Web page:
Shock at income bond tax

The financial services industry was yesterday reeling in the wake of the Treasury's announcement that guaranteed income bonds worth up to pounds 1.5bn may be taxed in the next Budget.

Several companies said they would abide by the guarantees given to their investors and pay any tax liabilities themselves.

Others said they were still studying the implications of the planned changes before making a final decision.

Guaranteed bonds have been one of the insurers' few marketing successes of the past year. They have attracted hundreds of millions of pounds each month from savers by promising higher-than-average income or capital growth, net of tax at the basic rate.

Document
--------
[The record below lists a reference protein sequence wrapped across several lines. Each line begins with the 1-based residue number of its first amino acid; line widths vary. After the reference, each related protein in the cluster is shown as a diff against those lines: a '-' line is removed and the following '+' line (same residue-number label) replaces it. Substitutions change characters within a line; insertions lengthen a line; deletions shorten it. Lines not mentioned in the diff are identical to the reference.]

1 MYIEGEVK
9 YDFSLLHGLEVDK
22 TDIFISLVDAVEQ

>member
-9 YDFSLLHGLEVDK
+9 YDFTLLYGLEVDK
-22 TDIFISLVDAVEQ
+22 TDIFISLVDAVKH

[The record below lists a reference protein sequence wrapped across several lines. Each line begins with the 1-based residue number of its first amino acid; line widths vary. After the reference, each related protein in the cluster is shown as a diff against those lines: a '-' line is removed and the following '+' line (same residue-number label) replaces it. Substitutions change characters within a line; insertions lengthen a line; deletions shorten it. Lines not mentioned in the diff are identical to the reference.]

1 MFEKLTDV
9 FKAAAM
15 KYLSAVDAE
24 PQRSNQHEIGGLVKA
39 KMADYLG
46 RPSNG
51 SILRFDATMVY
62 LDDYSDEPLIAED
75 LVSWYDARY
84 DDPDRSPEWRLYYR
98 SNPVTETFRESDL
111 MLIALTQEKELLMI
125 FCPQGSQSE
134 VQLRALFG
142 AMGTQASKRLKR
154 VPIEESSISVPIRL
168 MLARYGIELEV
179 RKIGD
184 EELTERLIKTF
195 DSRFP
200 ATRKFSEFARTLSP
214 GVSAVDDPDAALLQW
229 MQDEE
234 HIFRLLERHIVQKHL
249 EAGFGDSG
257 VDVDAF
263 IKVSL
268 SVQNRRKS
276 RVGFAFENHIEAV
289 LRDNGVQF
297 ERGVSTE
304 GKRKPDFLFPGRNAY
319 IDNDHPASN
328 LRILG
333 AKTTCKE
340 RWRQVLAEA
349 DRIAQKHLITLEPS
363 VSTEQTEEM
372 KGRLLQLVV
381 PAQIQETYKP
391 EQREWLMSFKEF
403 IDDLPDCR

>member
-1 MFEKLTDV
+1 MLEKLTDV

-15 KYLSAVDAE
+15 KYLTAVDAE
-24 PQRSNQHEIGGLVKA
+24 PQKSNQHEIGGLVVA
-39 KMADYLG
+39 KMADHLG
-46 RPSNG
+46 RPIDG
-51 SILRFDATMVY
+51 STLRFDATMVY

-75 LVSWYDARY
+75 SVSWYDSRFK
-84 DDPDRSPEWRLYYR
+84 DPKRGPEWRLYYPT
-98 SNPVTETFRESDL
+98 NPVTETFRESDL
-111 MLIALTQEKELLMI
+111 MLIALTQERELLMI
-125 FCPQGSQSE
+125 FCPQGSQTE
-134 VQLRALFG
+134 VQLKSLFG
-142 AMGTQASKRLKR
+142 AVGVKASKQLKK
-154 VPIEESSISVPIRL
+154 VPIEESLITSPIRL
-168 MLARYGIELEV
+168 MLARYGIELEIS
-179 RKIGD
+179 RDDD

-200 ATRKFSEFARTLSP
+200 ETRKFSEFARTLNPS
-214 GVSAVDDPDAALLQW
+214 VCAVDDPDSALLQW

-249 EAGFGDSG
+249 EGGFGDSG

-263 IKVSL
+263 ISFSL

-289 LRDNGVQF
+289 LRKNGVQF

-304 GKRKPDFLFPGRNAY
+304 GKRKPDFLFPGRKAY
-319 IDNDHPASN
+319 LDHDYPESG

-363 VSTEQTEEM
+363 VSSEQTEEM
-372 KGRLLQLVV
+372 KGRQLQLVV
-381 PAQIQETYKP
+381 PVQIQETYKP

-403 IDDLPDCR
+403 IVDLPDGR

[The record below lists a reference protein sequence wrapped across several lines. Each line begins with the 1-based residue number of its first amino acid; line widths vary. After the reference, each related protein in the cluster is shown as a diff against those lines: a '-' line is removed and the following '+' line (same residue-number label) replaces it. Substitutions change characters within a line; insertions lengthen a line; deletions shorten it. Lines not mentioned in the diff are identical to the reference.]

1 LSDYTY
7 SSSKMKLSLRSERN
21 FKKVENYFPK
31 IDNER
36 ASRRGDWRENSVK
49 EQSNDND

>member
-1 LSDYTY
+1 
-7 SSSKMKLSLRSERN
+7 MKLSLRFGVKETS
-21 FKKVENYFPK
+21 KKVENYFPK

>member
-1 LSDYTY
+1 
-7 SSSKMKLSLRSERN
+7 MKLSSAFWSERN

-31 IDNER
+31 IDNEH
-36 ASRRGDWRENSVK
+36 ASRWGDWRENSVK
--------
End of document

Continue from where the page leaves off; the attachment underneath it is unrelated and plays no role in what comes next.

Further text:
Companies were able to do this largely by underpinning their guarantees with gilt options, which are not presently taxed.

However, the Inland Revenue's proposed shake-up of gilts taxation - revealed in the Independent last week - will mean all profits on these bonds will have to be treated as income and therefore taxable. Losses will be relievable as income.

Abbey National, which sold more than pounds 200m of its own bond in six days last week, said: "As far as we are aware, we will not be taxing customers. They bought this investment from us in good faith and we would not expect to disappoint them."

Scottish Widows has attracted more than pounds 300m of investors' money into its own bond. The company has guaranteed to meet the guarantee. But a spokeswoman would only say yesterday: "We are aware that the Inland Revenue has published its proposals but we have not yet had time to consider it."

Your Money, page 20

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